The Slumdog Fly – the Story


The Slum Dog

By Greg Mau

The Slumdog

By Greg Mau


 A decade plus had passed since first reading Dan’s “Pushing Strike Buttons” and being motivated to work with rattles in Striper flies.  Sure, there had been spurts of inspiration since then, but serious results were elusive and I remained unconvinced.  Then a little over a year ago Fish (AKA “John Fischer”) and I, only two days after his knee surgery, were out after the mother load of Stripers that he had located the day before his surgery. Fish had armed himself with one of his “new” rattle flies and he had tossed me one of the same but with a broken rattle.  I don’t recall what the catch ratio was, but it was significant enough to make me want to seriously revisit striper flies with rattles.

 Over the following weeks, Fish’s recount of his experience with tying rattle flies were reminders of the same issues that I had encountered with glass rattles breaking; plastics being big and bulky and the metal ones leaking.  Those rattles, all large and unsightly, just begged for a way to be cloaked, secured, and protected.  One solution was to slide the rattle into a length of braided tubing, tie the tubing at the ends to the hook, and then coat the entire assembly with epoxy; but for some reason, that technique just didn’t resonate with me.  There had to be a better way…

 I began searching the Internet – what better a source for current information…

 Sum of Parts

 After suffering through what felt like endless pages of commercial rattles and ways to use them, my surfing eventually lead to Kent Edmonds’ article “The Bead Rattle Fly” in which he describes evaluating rattles by shaking them next to his ear with his head stuck in a tub of water.  His results, which indicated that the loudest sound came from metal-on-metal was significant; and the thought  of him testing rattles while soaking his head had me in stitches. Kent’s work deserved a fly tying effort .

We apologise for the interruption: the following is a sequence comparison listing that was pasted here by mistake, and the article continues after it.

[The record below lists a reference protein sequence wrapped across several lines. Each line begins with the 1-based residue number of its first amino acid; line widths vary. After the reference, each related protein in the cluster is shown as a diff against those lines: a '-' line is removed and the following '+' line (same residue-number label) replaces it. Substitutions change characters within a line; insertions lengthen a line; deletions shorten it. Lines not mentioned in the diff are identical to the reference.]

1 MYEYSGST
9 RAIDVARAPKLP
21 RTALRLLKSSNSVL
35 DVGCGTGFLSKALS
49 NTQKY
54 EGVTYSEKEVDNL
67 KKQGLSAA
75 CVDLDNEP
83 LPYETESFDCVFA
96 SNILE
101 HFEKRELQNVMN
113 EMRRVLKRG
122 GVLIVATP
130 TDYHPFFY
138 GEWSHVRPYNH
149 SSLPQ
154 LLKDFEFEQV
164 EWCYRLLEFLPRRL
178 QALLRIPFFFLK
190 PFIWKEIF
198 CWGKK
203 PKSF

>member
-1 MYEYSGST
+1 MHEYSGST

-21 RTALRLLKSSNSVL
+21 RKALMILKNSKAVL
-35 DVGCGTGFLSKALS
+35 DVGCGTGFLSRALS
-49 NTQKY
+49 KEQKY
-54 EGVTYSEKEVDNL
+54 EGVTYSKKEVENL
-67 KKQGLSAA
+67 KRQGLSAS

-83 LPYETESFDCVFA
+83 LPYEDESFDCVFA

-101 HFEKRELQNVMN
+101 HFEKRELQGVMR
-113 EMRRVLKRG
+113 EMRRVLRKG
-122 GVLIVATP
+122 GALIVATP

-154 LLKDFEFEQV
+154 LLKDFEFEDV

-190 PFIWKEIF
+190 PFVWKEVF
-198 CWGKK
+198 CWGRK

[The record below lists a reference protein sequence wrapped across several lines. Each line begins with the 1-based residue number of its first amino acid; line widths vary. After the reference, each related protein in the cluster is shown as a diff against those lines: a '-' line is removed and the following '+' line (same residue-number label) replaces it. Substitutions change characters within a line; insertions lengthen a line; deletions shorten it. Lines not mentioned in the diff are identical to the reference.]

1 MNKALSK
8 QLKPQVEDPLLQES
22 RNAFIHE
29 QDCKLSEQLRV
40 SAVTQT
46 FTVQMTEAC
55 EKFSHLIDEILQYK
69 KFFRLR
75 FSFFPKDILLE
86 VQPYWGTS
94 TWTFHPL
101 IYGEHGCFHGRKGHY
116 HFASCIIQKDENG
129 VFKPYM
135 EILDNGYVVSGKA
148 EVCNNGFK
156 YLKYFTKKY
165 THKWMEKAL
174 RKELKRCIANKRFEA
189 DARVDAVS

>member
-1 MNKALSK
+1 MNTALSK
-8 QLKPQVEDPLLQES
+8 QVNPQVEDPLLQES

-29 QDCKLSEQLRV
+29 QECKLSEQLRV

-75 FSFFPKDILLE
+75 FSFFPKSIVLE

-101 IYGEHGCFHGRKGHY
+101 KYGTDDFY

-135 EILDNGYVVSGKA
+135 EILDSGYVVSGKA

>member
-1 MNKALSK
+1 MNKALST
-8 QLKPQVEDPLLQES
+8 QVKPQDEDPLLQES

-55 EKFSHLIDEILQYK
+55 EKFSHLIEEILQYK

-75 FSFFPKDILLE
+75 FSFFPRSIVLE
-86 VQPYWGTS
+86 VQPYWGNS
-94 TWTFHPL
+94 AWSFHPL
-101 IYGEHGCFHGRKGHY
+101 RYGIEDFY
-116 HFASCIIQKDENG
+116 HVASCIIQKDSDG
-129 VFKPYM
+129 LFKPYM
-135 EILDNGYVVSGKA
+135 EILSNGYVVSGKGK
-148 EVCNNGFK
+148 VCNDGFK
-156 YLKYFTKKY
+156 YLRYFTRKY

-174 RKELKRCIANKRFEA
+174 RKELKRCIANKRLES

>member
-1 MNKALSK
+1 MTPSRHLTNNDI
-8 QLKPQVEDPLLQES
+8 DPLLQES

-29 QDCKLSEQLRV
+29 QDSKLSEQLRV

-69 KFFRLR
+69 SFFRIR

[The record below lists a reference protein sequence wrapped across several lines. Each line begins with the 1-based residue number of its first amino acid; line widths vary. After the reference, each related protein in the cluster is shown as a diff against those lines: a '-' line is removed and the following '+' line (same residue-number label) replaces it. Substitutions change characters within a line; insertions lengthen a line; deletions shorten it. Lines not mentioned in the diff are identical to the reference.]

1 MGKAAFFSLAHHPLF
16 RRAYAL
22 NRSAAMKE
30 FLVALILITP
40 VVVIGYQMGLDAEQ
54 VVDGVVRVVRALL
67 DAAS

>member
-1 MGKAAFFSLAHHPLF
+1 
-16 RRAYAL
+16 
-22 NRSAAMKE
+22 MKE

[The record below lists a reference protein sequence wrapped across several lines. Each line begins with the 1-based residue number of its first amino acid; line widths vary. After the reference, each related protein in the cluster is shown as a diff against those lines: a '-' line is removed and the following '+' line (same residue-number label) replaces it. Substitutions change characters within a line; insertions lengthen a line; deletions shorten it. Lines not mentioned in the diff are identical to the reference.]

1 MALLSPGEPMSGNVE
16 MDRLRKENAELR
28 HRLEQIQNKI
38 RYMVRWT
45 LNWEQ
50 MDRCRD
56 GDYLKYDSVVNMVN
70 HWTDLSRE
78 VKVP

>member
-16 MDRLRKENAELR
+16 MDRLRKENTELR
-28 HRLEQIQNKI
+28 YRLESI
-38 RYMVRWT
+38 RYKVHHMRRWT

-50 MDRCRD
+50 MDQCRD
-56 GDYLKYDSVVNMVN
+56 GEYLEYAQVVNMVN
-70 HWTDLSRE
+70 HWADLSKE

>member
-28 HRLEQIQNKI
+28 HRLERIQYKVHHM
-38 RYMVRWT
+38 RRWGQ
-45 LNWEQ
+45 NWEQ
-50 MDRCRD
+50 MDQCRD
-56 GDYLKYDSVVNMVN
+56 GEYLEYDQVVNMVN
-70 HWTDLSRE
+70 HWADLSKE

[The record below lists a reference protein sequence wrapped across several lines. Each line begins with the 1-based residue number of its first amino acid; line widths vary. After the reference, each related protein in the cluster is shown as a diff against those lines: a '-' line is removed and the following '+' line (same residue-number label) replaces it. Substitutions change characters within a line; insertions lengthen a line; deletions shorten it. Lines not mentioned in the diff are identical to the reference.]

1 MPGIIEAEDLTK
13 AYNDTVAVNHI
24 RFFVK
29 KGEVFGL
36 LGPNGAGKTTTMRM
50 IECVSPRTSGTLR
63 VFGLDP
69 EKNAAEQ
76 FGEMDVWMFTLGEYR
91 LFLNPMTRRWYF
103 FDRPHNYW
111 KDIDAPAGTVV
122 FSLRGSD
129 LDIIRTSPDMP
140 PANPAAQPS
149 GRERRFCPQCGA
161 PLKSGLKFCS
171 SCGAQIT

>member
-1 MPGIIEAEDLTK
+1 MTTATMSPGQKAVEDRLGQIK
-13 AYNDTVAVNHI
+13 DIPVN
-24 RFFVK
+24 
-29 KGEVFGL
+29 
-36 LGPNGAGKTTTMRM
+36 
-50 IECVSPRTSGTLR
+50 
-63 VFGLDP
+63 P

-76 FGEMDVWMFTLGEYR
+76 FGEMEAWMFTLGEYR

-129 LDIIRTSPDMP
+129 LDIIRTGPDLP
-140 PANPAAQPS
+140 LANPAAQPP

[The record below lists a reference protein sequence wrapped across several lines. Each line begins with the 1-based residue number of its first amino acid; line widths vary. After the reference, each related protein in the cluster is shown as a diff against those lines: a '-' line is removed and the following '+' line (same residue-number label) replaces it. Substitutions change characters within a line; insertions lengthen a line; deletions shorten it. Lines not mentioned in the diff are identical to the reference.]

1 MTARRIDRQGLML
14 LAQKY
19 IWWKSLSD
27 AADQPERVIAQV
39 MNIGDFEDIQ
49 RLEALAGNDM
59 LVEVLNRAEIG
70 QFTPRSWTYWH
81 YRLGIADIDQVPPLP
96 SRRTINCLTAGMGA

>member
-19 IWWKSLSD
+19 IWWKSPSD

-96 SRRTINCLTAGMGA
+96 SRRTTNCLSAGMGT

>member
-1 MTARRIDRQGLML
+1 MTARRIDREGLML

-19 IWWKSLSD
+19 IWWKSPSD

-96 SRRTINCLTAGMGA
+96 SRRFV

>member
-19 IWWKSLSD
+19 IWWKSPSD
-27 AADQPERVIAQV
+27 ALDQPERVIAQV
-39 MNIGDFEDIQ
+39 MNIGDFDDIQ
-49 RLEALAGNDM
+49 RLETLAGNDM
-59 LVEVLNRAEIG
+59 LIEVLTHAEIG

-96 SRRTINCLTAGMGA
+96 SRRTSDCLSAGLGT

Around that time there was a lot of discussion on Dan’s board regarding ways to keel weight flies which got me thinking of this guy, who I now believe to have been Steve Duckett, that I had seen at the ISE in San Mateo several years prior.  Steve was showing flies with beads strung on a loop of mono below and in line with the shank of an inverted hook.  I remember thinking that it was an incredibly novel way to seriously keel weight a fly. 

Also around then, many of the guys on the board were singing the praises of Flash’N’Slinky, Slinky Fibre, Kinky Fibre, or what is a myriad of other seemingly identical synthetic wing materials.  While the material was durable, it was not very “friendly” since a single fish strike would leave the fly in a frustratingly tangled mess. Then, while on a trip withMike Costello, I saw him calmly and routinely reach into his back pocket, pull out a comb and groom his fly.  Mike was actually the second person I saw take a comb to a fly.  The first was John Ryzanich with one of his Fatheads; and if carrying a comb was something that Mike and John were OK with, then I could be too.